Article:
Green Outdoors: Hunters should act like guests

5:24 PM, Oct 24, 2011   |    comments
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GRAY, Maine (NEWS CENTER) -- With Maine's hunting season about to begin, hunters are being warned to act like guests.  Ninety-five per cent of Maine is privately owned, so it's rare when someone is hunting on public land.

In Maine, a landowner must post the land to prevent various forms of recreation.  That means, if land is not posted, it is open to any form of recreation.  When that recreation is ATV-ing or hunting, it can cause particular unease for landowners. More land is posted every year.

"I don't get a sense, it's anti-hunting," says Tom Doak of the Small Woodland Owners Association of Maine (SWOAM.) "A lot of landowners own the land for kind of peace and quiet and the hunting season for some is not a peaceful thing."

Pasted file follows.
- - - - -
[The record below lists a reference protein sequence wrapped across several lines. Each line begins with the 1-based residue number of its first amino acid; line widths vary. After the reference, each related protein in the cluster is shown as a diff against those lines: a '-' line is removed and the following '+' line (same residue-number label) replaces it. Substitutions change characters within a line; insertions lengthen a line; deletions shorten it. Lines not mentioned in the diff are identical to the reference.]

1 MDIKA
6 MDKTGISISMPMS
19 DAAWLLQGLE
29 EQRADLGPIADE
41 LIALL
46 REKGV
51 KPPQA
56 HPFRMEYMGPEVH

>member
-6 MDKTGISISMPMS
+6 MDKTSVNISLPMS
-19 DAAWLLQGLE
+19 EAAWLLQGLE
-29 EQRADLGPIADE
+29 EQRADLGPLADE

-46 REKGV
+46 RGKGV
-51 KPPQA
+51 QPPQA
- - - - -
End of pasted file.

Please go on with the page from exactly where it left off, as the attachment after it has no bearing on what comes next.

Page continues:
Denny Denham is a landowner in Gray and an ardent sportsman.  This year, for the first time, he is posting his land hunting by permission only.  Because he had his woodland thinned, he is concerned that strangers might hunt too close to abutting property owners.

"When I grew up hunting, we sort of hunted the neighbors property.  We kind of knew each other.  It was just assumed it was O. K. to do.  Now we're much more urban.  We have people coming out who don't have land.  They're not neighbors and just sort of wander on the property."

Mark Latti of the Department of Inland Fisheries and Wildlife says people should act as guests on private land.  "For many," Latti said, "owning land is personal.  Someone misbehaving on private property can block that land for everyone forever."

The hunting season begins Saturday morning and ends on the Saturday after Thanksgiving.  Hunting is legal each day from one half hour before sunrise until one half hour after sunset.


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